Turkish Cypriot Leader Asks UN for Help on "History " Feud

Αssociated Press

A UN guard post in the UN buffer zone behind the barbed wire that divides the Greek and Turkish Cypriot areas, with the venice wall, right, and the Turkish Cypriot breakaway northern part of the divided capital Nicosia in the eastern Mediterranean island of Cyprus, Thursday, Jan. 26, 2017. The rival leaders in Cyprus meet today in a U.N compound inside the UN buffer zone in Nicosia, for the first time after the recent reunifications talks in Switzerland. (AP Photo/Petros Karadjias)

NICOSIA, Cyprus - The leader of the breakaway Turkish Cypriots said Wednesday he has asked U.N. Secretary General Antonio Guterres to step in and settle a dispute over Cyprus' complex history that he insisted threatens to harm ongoing peace talks.

Mustafa Akinci said he wants the U.N. chief to get Greek Cypriots to rescind a recent law making the annual commemoration of a 1950 vote for union with Greece compulsory in their schools. He said the legislation "sows the seeds of division" among young people.

He faulted a Greek Cypriot bid for union with Greece that culminated in a 1955-59 guerrilla campaign against British colonial authorities as being the root of the island's current problems.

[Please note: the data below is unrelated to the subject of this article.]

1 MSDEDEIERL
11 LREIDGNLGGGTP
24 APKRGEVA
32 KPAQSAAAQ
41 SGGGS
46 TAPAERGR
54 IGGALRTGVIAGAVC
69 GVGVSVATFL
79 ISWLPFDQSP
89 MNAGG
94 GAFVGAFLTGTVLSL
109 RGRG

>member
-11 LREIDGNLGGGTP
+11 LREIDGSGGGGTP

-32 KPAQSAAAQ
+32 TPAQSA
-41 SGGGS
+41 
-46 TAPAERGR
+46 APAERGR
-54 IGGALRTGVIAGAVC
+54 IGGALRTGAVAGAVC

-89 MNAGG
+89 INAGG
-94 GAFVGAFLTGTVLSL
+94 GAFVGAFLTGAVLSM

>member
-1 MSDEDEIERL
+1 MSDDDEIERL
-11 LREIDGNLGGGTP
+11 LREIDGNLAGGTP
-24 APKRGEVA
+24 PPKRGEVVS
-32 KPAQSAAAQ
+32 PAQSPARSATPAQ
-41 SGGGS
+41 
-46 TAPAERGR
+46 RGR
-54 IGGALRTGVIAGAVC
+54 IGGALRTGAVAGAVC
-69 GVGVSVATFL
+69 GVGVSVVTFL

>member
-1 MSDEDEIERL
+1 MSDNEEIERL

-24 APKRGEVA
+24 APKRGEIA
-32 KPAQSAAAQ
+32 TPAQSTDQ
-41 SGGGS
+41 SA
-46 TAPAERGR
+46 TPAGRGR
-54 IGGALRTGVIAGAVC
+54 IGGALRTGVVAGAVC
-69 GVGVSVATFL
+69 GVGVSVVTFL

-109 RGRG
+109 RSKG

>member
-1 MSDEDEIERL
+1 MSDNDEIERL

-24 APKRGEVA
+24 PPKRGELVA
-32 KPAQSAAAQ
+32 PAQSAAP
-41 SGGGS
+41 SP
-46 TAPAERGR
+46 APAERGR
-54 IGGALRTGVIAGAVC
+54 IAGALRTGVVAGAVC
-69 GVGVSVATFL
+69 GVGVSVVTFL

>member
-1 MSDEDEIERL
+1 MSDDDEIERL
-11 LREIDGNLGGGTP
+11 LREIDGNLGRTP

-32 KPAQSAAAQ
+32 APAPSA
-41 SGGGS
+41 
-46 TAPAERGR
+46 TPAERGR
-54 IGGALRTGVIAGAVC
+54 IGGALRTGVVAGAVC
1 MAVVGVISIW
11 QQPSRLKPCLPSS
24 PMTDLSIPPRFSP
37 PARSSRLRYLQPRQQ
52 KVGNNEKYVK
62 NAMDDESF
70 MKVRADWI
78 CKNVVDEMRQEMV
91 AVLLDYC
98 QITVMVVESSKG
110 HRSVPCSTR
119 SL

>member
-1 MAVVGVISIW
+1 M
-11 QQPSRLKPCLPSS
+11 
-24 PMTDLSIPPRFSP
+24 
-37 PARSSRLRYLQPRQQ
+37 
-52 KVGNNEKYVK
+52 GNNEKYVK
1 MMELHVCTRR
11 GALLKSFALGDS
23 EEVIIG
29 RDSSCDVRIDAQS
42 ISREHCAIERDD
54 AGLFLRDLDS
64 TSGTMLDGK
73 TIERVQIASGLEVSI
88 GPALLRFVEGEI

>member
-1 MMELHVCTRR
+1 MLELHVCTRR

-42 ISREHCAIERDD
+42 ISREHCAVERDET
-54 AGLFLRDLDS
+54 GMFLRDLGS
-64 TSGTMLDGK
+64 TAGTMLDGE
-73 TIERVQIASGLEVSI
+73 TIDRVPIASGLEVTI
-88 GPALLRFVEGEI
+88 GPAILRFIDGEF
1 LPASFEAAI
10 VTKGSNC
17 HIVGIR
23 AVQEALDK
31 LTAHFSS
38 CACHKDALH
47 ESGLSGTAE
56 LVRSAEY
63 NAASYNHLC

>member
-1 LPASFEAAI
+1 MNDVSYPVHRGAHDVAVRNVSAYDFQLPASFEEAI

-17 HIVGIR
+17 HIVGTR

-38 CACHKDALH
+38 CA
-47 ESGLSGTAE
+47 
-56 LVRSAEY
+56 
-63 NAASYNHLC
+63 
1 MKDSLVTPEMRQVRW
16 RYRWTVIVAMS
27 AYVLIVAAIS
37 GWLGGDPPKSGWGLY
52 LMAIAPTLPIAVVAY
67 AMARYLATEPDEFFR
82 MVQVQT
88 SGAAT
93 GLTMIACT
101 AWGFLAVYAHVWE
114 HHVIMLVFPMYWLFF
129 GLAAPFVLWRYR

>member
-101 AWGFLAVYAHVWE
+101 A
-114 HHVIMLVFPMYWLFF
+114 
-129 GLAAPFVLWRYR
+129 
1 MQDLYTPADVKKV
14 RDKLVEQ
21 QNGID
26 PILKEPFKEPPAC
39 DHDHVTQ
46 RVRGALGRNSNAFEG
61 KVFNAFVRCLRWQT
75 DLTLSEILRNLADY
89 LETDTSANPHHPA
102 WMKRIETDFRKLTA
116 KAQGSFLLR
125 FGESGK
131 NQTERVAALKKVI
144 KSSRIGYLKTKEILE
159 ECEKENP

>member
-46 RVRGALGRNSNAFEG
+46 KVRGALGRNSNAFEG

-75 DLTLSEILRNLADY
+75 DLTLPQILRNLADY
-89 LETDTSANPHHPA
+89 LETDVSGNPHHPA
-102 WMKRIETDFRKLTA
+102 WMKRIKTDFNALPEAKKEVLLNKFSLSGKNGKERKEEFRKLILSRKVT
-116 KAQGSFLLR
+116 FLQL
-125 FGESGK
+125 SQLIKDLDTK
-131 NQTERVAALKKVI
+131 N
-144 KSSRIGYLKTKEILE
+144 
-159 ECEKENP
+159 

Cyprus gained independence in 1960 but was split 14 years later when Turkey invaded in the wake of a coup by supporters of union with Greece. Only Turkey recognizes a Turkish Cypriot declaration of independence and keeps more than 35,000 troops in the breakaway north.

Turkey's foreign ministry said Tuesday that the 1974 "Cyprus peace operation" aimed to end "the humanitarian tragedy caused by a mentality rooted in delusions" of union with Greece.

Some Greek Cypriot party leaders questioned the necessity of the law, since the vote in which more than 95 percent of the Greek Cypriots voted for union with Greece is already being taught in schools.

But in a joint statement, Greek Cypriot parties unanimously condemned what they saw as a "deliberate distortion" of the law's purpose to suggest a change in a long-standing policy to reunify the island.

U.N. envoy Espen Barth Eide says the deterioration in the climate over the peace talks brought on by the feud is worrying.

Eide also said progress had been made on a compromise formula regarding how the Mediterranean island's security will be enforced after reunification.

But he told The Associated Press there's still "a long way to go" on setting up a structure to meet the security concerns of rival Greek and Turkish Cypriots, as well as the island's "guarantors" — Greece, Turkey and Britain.

Security has long stumped the peace Cyprus talks. Cyprus' constitution granted the guarantors intervention rights to protect the young republic from unravelling. The minority Turkish Cypriots insist on keeping Turkish troops and intervention rights in place in a reunified Cyprus, something Greek Cypriots reject.

The two sides and top officials from Britain, Greece and Turkey will again deal with security in a meeting in Geneva next month.